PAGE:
Home » Diversity and Inclusion » Diversity Profile: Meet Our Researchers » Featured Researcher: Heather Whitson, MD, MHS

Featured Researcher: Heather Whitson, MD, MHS

My first exposure to geriatrics research was an introductory lecture by Dr. Mark Lachs during my first year of medical school at Cornell.  At the end of his lecture, he encouraged any student who might be interested in a summer of geriatrics research to come and talk to him.  I think I broke the land speed record getting to the podium. With Dr. Lachs as my mentor, I received a John A. Hartford Foundation Scholarship to work with Dr. Susan Greenspan at Beth Israel Deaconess Hospital.  By the end of that experience I was committed to a career in clinical research in aging. When it was time to choose an internal medicine residency program, I was looking for a place with a strong reputation in geriatrics, preferably in the South (where I’d grown up).  When I discussed these specifications with my cadre of geriatrics mentors, the uniform answer was “Go see Harvey Cohen’s program at Duke!”

I arrived in Durham in 2000, and the Duke Aging Center has been my professional home ever since.  I am honored to have served as the Aging Center’s Director since 2019, a position previously held for 37 years by my collaborator and mentor Dr. Harvey Cohen.  My overall career goal is to understand and promote resilience across the lifespan and to optimize independence in medically complex individuals.  Within the broader fields of multimorbidity and resilience, I have found a niche related to the interface of age-related changes in eye and brain.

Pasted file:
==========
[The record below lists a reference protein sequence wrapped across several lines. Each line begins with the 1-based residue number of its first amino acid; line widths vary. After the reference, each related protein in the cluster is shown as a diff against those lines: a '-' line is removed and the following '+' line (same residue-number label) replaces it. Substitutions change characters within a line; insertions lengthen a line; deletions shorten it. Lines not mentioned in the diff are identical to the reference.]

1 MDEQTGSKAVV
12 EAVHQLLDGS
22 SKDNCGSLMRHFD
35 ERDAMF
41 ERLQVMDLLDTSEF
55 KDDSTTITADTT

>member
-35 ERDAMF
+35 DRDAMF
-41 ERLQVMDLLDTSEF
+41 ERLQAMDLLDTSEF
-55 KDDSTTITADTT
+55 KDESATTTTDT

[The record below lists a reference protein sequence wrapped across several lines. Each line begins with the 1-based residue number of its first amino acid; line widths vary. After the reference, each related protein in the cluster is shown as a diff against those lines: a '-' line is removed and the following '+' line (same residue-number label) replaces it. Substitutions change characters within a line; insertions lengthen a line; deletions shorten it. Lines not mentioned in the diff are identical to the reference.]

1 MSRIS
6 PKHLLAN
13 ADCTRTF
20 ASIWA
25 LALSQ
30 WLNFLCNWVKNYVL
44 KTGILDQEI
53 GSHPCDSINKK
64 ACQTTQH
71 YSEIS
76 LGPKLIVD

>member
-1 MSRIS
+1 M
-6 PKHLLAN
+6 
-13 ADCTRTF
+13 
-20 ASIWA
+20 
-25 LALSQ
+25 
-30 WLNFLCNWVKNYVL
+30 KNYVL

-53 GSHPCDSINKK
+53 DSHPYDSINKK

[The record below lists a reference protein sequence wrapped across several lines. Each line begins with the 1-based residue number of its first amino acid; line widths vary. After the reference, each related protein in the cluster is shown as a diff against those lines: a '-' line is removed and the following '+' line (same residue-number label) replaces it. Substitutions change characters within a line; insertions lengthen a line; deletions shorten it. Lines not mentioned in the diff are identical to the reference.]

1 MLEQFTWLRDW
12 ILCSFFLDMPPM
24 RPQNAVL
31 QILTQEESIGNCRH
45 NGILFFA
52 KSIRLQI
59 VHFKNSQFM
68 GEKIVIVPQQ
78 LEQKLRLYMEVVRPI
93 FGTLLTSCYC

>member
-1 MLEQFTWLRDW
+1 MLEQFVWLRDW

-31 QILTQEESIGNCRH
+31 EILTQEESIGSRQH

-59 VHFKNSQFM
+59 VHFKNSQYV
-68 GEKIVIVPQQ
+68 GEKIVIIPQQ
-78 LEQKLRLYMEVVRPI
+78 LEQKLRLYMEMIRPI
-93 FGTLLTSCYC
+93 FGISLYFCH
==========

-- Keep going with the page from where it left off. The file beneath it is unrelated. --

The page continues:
I am grateful for a network of collaborators that encompasses expertise in ophthalmology and optometry, cognitive neuroscience, neuroimaging, biostatistics, and Alzheimer’s disease.  I have led translational studies that probe the link between vision loss and the aging brain, incorporating brain MRI, retinal imaging, and neurocognitive data.  My team developed a new vision rehabilitation model (MORE-LVR) that improves vision function and quality of life for seniors with co-existing cognitive and visual impairments.  We have investigated retinal biomarkers and dual-task paradigms for the early detection of Alzheimer’s disease.  Along with my colleagues in the Duke Pepper Center, I contribute to the emerging concept of physical resilience, which we define as the capacity to retain or recover function following a health stressor (e.g., vision loss, surgery, or infection).  We have advanced new techniques to quantify resilience after health stressors, and we are validating biomarkers and feasible clinical tests that can be used to predict recovery patterns. I also co-lead the Duke/UNC Alzheimer’s Disease Research Collaboration, an initiative that has brought together researchers at Duke and the University of North Carolina at Chapel Hill to understand how age-related changes across the lifespan contribute to the development, progression, and experience of Alzheimer’s disease.  Our mission is to advance research in this theme while transforming care and research options for people with or at risk of Alzheimer’s disease across Eastern North Carolina.